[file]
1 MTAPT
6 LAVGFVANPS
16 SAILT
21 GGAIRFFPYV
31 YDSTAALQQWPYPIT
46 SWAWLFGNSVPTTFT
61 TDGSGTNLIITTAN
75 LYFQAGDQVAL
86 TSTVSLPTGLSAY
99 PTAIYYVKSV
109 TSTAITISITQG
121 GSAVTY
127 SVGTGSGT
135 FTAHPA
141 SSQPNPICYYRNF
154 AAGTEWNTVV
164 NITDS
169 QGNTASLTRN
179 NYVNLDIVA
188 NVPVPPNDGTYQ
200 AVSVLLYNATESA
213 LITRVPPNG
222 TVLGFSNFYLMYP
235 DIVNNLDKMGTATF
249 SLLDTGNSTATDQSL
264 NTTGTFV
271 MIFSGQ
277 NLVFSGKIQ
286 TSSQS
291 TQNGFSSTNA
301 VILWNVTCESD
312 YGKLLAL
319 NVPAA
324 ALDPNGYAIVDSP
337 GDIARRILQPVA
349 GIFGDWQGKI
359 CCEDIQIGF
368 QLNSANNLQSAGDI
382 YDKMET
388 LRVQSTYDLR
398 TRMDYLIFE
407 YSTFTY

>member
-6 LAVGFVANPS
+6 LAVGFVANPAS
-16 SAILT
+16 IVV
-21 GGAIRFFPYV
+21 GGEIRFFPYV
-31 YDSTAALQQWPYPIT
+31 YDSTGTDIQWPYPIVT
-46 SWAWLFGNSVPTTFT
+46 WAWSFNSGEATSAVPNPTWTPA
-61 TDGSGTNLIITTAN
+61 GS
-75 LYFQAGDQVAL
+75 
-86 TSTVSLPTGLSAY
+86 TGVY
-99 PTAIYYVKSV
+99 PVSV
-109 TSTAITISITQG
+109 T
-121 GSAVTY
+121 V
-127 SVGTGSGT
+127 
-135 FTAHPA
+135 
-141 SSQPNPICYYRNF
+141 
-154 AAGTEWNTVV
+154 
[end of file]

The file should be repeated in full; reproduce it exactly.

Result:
1 MTAPT
6 LAVGFVANPS
16 SAILT
21 GGAIRFFPYV
31 YDSTAALQQWPYPIT
46 SWAWLFGNSVPTTFT
61 TDGSGTNLIITTAN
75 LYFQAGDQVAL
86 TSTVSLPTGLSAY
99 PTAIYYVKSV
109 TSTAITISITQG
121 GSAVTY
127 SVGTGSGT
135 FTAHPA
141 SSQPNPICYYRNF
154 AAGTEWNTVV
164 NITDS
169 QGNTASLTRN
179 NYVNLDIVA
188 NVPVPPNDGTYQ
200 AVSVLLYNATESA
213 LITRVPPNG
222 TVLGFSNFYLMYP
235 DIVNNLDKMGTATF
249 SLLDTGNSTATDQSL
264 NTTGTFV
271 MIFSGQ
277 NLVFSGKIQ
286 TSSQS
291 TQNGFSSTNA
301 VILWNVTCESD
312 YGKLLAL
319 NVPAA
324 ALDPNGYAIVDSP
337 GDIARRILQPVA
349 GIFGDWQGKI
359 CCEDIQIGF
368 QLNSANNLQSAGDI
382 YDKMET
388 LRVQSTYDLR
398 TRMDYLIFE
407 YSTFTY

>member
-6 LAVGFVANPS
+6 LAVGFVANPAS
-16 SAILT
+16 IVV
-21 GGAIRFFPYV
+21 GGEIRFFPYV
-31 YDSTAALQQWPYPIT
+31 YDSTGTDIQWPYPIVT
-46 SWAWLFGNSVPTTFT
+46 WAWSFNSGEATSAVPNPTWTPA
-61 TDGSGTNLIITTAN
+61 GS
-75 LYFQAGDQVAL
+75 
-86 TSTVSLPTGLSAY
+86 TGVY
-99 PTAIYYVKSV
+99 PVSV
-109 TSTAITISITQG
+109 T
-121 GSAVTY
+121 V
-127 SVGTGSGT
+127 
-135 FTAHPA
+135 
-141 SSQPNPICYYRNF
+141 
-154 AAGTEWNTVV
+154 